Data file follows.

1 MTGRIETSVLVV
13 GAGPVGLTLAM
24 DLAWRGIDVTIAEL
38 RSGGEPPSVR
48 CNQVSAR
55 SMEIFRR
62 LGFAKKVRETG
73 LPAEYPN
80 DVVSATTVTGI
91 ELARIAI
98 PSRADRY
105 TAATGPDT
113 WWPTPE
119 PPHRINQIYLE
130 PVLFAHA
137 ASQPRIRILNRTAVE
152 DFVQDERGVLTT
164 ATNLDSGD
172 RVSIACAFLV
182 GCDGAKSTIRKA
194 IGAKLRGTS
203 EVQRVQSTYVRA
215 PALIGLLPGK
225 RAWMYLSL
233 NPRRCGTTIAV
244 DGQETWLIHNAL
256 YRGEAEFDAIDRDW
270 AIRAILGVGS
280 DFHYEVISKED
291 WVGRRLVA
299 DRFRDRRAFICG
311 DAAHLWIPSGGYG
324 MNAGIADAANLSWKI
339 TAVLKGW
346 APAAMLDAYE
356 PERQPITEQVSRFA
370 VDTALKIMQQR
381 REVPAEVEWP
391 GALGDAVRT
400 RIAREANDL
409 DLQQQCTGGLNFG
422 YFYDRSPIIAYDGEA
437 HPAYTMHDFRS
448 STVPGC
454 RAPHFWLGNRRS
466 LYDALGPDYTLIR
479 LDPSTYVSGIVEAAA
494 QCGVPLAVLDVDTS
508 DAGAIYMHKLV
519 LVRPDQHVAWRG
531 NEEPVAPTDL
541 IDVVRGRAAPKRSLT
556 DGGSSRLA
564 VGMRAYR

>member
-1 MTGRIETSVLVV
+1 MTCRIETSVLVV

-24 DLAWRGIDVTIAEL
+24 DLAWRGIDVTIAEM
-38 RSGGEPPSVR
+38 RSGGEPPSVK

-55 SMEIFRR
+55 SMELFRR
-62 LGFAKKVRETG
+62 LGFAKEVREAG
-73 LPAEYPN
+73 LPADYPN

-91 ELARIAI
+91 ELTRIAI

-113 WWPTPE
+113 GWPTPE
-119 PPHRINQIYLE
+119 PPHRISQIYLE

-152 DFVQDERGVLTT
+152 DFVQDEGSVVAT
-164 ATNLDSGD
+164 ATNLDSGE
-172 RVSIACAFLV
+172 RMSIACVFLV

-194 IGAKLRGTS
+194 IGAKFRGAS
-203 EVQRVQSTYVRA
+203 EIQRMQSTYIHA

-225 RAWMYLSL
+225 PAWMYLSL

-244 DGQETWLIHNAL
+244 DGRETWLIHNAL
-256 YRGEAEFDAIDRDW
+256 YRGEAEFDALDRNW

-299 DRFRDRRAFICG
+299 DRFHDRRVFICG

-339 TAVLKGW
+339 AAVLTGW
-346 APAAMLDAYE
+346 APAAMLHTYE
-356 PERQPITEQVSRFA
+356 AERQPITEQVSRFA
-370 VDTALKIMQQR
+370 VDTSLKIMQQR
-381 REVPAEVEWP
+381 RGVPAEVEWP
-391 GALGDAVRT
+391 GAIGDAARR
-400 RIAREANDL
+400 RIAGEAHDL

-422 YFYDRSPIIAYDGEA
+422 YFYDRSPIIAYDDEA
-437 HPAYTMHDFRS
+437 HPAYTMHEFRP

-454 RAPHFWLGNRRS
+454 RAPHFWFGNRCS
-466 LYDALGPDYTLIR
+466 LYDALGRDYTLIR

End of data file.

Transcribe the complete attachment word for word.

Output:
1 MTGRIETSVLVV
13 GAGPVGLTLAM
24 DLAWRGIDVTIAEL
38 RSGGEPPSVR
48 CNQVSAR
55 SMEIFRR
62 LGFAKKVRETG
73 LPAEYPN
80 DVVSATTVTGI
91 ELARIAI
98 PSRADRY
105 TAATGPDT
113 WWPTPE
119 PPHRINQIYLE
130 PVLFAHA
137 ASQPRIRILNRTAVE
152 DFVQDERGVLTT
164 ATNLDSGD
172 RVSIACAFLV
182 GCDGAKSTIRKA
194 IGAKLRGTS
203 EVQRVQSTYVRA
215 PALIGLLPGK
225 RAWMYLSL
233 NPRRCGTTIAV
244 DGQETWLIHNAL
256 YRGEAEFDAIDRDW
270 AIRAILGVGS
280 DFHYEVISKED
291 WVGRRLVA
299 DRFRDRRAFICG
311 DAAHLWIPSGGYG
324 MNAGIADAANLSWKI
339 TAVLKGW
346 APAAMLDAYE
356 PERQPITEQVSRFA
370 VDTALKIMQQR
381 REVPAEVEWP
391 GALGDAVRT
400 RIAREANDL
409 DLQQQCTGGLNFG
422 YFYDRSPIIAYDGEA
437 HPAYTMHDFRS
448 STVPGC
454 RAPHFWLGNRRS
466 LYDALGPDYTLIR
479 LDPSTYVSGIVEAAA
494 QCGVPLAVLDVDTS
508 DAGAIYMHKLV
519 LVRPDQHVAWRG
531 NEEPVAPTDL
541 IDVVRGRAAPKRSLT
556 DGGSSRLA
564 VGMRAYR

>member
-1 MTGRIETSVLVV
+1 MTCRIETSVLVV

-24 DLAWRGIDVTIAEL
+24 DLAWRGIDVTIAEM
-38 RSGGEPPSVR
+38 RSGGEPPSVK

-55 SMEIFRR
+55 SMELFRR
-62 LGFAKKVRETG
+62 LGFAKEVREAG
-73 LPAEYPN
+73 LPADYPN

-91 ELARIAI
+91 ELTRIAI

-113 WWPTPE
+113 GWPTPE
-119 PPHRINQIYLE
+119 PPHRISQIYLE

-152 DFVQDERGVLTT
+152 DFVQDEGSVVAT
-164 ATNLDSGD
+164 ATNLDSGE
-172 RVSIACAFLV
+172 RMSIACVFLV

-194 IGAKLRGTS
+194 IGAKFRGAS
-203 EVQRVQSTYVRA
+203 EIQRMQSTYIHA

-225 RAWMYLSL
+225 PAWMYLSL

-244 DGQETWLIHNAL
+244 DGRETWLIHNAL
-256 YRGEAEFDAIDRDW
+256 YRGEAEFDALDRNW

-299 DRFRDRRAFICG
+299 DRFHDRRVFICG

-339 TAVLKGW
+339 AAVLTGW
-346 APAAMLDAYE
+346 APAAMLHTYE
-356 PERQPITEQVSRFA
+356 AERQPITEQVSRFA
-370 VDTALKIMQQR
+370 VDTSLKIMQQR
-381 REVPAEVEWP
+381 RGVPAEVEWP
-391 GALGDAVRT
+391 GAIGDAARR
-400 RIAREANDL
+400 RIAGEAHDL

-422 YFYDRSPIIAYDGEA
+422 YFYDRSPIIAYDDEA
-437 HPAYTMHDFRS
+437 HPAYTMHEFRP

-454 RAPHFWLGNRRS
+454 RAPHFWFGNRCS
-466 LYDALGPDYTLIR
+466 LYDALGRDYTLIR